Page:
I recently wrote about the lack of depth in quality Australian test players. The Australian test squad has turned to choosing inexperienced players not properly tested at international level. However this apparent problem does not seem to be affecting the ODI or T20 sides. A trend appears to have emerged for players to look to the shorter forms of the game for representation, rather than the traditional centrepiece of international cricket, test cricket.
The emergence of cricketers such as Australia’s new T20 ‘sensation’ David Warner is clear evidence of a trend that is affecting Australia’s cricketing landscape. The ‘Rock and Roll’ nature of the shorter forms of the game are incredibly alluring for young sportsmen, and this is certainly having an effect on the amount of players concentrating on this form of the game. It wasn’t that long ago that the first split between test and ODI players began to take place.
Following the initial split in the World Series Cricket the national teams merged, until ODI specialists such as Michael Bevan emerged. These days it is not unusual for almost the entire team to be changed depending on the format. As a result certain players are realising that if they focus on one particular format they are more likely to be picked.
ODI specialists in the current set-up include the likes of Cameron White, Dave Hussey, Luke Ronchi and Nathan Bracken. Bracken is perhaps the most interesting of these examples. He is currently the leading ODI bowler in the ICC rankings and has 142 ODI wickets at a tick over 21. However he has only represented Australia at test level 5 times. There is no doubt that certain players benefit from focusing their attention on one form. Of course the other factor in this equation is the fact that a player’s likelihood of making a career out of cricket is greatly advanced by steering their skills into the limited overs versions of the game.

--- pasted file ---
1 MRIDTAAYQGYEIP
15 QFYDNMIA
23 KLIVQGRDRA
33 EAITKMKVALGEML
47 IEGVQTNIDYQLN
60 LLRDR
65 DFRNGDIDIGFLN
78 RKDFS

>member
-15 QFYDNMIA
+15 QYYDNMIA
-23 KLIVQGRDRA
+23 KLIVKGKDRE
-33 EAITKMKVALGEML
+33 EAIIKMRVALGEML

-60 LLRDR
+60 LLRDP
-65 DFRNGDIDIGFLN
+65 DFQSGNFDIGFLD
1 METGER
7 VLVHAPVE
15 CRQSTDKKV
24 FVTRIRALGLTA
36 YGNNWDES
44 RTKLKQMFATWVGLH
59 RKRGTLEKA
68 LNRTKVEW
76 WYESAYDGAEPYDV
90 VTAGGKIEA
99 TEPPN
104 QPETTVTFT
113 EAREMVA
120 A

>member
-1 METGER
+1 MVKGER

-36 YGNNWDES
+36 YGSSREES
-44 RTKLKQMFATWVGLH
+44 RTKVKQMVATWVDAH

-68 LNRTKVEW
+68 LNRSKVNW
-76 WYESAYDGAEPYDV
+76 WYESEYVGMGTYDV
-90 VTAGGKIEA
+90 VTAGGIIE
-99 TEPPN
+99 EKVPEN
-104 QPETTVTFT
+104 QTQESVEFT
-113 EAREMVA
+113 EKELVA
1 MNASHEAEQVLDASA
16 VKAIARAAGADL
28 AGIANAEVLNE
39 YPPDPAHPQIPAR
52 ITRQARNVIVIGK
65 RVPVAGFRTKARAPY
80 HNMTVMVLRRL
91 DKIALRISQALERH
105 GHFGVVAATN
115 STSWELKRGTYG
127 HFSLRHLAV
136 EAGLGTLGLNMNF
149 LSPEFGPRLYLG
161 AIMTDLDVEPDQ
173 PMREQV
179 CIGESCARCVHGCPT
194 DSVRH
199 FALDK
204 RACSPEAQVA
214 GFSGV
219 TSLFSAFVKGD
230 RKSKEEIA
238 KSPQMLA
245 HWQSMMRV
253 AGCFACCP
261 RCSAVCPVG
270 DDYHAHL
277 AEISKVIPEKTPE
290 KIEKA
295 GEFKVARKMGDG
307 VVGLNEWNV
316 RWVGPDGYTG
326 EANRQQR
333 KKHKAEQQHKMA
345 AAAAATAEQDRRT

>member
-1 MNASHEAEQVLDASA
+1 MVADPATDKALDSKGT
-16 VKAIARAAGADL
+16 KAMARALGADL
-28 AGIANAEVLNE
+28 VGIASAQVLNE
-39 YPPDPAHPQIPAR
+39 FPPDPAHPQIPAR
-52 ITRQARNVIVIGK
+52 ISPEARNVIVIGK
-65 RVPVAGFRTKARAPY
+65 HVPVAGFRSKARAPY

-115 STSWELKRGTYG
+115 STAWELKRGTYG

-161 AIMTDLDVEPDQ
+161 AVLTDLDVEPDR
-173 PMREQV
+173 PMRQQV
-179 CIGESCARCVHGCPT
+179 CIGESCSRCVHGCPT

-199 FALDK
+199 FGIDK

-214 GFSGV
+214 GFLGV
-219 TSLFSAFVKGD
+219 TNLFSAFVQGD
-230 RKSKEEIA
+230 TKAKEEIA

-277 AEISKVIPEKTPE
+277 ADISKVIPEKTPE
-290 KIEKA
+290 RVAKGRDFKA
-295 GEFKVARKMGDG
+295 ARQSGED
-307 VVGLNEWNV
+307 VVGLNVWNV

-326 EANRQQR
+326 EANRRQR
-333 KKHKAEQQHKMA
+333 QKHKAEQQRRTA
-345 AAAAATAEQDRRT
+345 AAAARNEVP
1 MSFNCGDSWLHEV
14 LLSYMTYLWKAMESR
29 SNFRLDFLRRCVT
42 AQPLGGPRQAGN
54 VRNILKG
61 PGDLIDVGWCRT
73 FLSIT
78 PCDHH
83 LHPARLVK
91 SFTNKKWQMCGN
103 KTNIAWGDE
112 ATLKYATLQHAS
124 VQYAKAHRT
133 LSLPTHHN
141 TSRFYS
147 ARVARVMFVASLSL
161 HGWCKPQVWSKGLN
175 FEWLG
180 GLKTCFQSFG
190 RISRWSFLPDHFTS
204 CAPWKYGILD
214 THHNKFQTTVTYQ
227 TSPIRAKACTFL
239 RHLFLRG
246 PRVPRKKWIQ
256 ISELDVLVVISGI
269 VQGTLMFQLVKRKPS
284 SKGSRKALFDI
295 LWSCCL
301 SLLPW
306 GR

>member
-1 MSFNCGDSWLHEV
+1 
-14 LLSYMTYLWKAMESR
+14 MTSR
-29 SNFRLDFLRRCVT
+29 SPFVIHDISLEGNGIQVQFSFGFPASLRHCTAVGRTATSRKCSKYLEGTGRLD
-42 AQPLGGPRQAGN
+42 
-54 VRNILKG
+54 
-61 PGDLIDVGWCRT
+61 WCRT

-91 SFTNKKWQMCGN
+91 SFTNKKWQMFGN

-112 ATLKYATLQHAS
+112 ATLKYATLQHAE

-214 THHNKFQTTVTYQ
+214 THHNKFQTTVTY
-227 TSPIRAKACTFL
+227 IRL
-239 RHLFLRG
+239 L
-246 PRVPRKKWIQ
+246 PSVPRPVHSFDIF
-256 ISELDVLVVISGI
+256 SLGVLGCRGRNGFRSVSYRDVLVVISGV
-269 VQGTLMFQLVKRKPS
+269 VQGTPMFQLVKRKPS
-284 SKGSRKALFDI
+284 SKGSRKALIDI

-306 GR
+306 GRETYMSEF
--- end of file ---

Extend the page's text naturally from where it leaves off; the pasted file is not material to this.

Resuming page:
As we have seen recently, test selectors are loathe to regularly changing the test squad. Players are given often far too long to show themselves, a trait that is not found in ODI or T20 formats. Therefore, as an emerging star one would assume that the shorter forms are more likely to provide an opportunity for regular income.
Further to this is of course the T20 phenomenon. Players such as a David Warner or perhaps a Shaun Tait are now seen as predominantly T20 players, and thus are likely to garner much interest in the IPL and ICL auctions. These competitions mean big dollars, far greater than a State or English County contract.
The results of these shifts in cricket are already becoming clear in the availability of quality players in the respective national squads. The test team has looked very light on in quality depth. However, the ODI and T20 squads are brim full of players immediately suited to the bash and crash style of play. Warner and Tait have already been mentioned, but throw in Bracken, Hilfenhaus, Shaun Marsh and State players in waiting Michael Klinger and Chris Rogers, and you can see a trend emerging. I’m not sure if any of these players, perhaps Hilfenhaus excluded, would seriously be threatening a test place at this stage, however they are already experienced Australian representatives in the limited overs forms.
The ‘Baggy Green’ is seen as the Holy Grail, but the ‘Golden Cap’ is emerging as just that…a snug fitting Golden cash cow.
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